New portraits for BABE #BABE2015
I’d like to thank all of youse what has been and ‘viewed’ my blArts in the past 2 years and we have now racked up 6,060 ‘views’ as we speak. That’s a goodly number despite my making it difficult sometimes with the ‘altered spellins’ and ‘the wingeings’ (which is not an age ting, not a grumpy old fella ting, no cos I always been a grumpy clod. Then I go out and do tai chi or ashtanga or swim or gym and then am too knackered to be an old curmudgeon am just little old me-myself-I. The next phew blArts are going to be in prep fer BABE www.arnolfini.org.uk/whatson/babe-2015-bristol-artists-book-event the book fest at Bristol run by UWE which is such an exciting prospec and I must tank Sarah Bodman and the team for giving me the opportunity to make a bigger fool of myself than I already do in this blArt! It’s funny really, I don’t like bigging misen up, I like to come in over the horizon quietly and take the place by storm before anyone realises it’s happened. However, I realise there is a need to flag certain intentions of mine up, to give folk a chance to decide for themselves if they’d like to see and hear what I am up to. Little do the visitors know that the doors will be locked (not really) at 4pm on the Sunday and everyone will be led into the meeting room to see me do my ting! Well no not really, I get scared in crowds, I get agrippafobia, so I have akesd that the meeting be curtailed at several hundred guests, well in fact not hundreds just tens, actually to be truthful (to tell the tooth) up to ten, well I do know there’ll be at least 4 people there cos they told me, that is unless of course they get ill or have an important dental appoinkment.
Now am going to go back, right back to a time when I sat drawing Mr Dobson a bit of a strange old English teacher in 1966. I was about 15 and just starting to be a artisbloke and ‘doing portraits’ was my ting.
OK so I am a portraitist. It began in earnest, (actually it was in Brunlea), back in 1968 when I was learning how to paint by going to night classes with David Wild (DWi), Slade Prix de Rome winner. He was brought up on the William Coldstream technique at Slade and became influenced big time by Cezanne whose technique is like a natural progression from Coldstream (even tho he pre-dates Sir William!). Also when Alan Aldridge invited every artist on the planet to illustrate the Beatles lyrics and gave each a page he gave David 5 pages for his drawings of the men who made up the group. Sadly (for David but luckily for moi) DWi returned to live his days in the northern town thru which the River Brun runs (where I wuz dragged up). So off the beaten track that his career in ‘art’ was effectively curtailed but he became my most important teacher who gave me the method and the confidence to get started and never prevented me going off an experimenting with the techniques I found in big shows I had hitchhiked to visit down in London by Matisse, and later de Kooning. I used to suck in the influences voraciously.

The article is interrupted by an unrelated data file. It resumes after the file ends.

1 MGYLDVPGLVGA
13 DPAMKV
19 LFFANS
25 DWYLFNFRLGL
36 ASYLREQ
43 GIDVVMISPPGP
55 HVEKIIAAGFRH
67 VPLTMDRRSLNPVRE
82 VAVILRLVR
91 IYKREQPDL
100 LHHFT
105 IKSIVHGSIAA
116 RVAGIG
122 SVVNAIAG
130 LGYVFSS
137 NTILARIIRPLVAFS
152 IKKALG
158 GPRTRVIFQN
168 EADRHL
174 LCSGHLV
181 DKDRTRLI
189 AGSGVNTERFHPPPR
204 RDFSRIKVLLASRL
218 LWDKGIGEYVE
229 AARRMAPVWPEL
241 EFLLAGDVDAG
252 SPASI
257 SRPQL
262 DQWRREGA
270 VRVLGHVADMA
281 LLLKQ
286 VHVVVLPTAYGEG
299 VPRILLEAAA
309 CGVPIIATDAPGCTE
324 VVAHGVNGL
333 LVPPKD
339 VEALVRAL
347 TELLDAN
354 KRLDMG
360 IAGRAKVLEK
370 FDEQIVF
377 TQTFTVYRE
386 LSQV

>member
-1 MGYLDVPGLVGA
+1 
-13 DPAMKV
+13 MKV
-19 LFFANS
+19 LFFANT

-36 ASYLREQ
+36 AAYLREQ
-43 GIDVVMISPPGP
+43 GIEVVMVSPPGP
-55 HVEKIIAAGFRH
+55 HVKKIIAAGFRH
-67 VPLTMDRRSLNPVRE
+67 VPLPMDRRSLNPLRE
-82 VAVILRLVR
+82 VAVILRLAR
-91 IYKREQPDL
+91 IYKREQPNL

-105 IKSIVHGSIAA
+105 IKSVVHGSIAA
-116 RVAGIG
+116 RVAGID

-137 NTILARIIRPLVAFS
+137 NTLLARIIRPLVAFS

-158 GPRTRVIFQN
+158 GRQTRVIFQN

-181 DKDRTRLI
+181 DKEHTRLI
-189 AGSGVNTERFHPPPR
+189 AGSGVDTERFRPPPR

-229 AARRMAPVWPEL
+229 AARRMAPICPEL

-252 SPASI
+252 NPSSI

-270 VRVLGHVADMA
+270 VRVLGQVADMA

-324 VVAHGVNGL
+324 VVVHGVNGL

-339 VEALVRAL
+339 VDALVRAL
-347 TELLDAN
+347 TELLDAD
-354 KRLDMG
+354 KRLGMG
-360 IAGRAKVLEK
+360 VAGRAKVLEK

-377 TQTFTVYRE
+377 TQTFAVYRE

Self Portrait c. 1968
David never said ‘no, stick with Cezanne’ he just encouraged me to experiment. After ten years playing with my techniques I did one painting of my wife which opened the floodgates for me onto a wilder style of work.
[Actually this portrait was done in 1989 cos i can’t find an image of the 1979 one but there’s still that ‘Kennedy’ touch. I entered this for an RA summer show rejection, one of many. Even when my work sneaked thru the first phase of judges in 2005 and TWO portraits of Ken Campbell were ‘accepted not hung’ apparently an accolade, but not for me, nobody saw the works! I stopped entering after that, got better tings to expend on. In a way it was good to stop wasting energy adding money to the established gallerys’ coffers and moving over to the artist’s books world where there seems to be a much more open attitude. So, when you keep coming up against a brick wall what do you do? Change tack, come at it from a different direction. If your work is good and contains that special someting, you’ll get round the wall somehow. I realise now that I had been doing lots of work in the ‘book’ zone but I had not realised my book was art! Idjet.]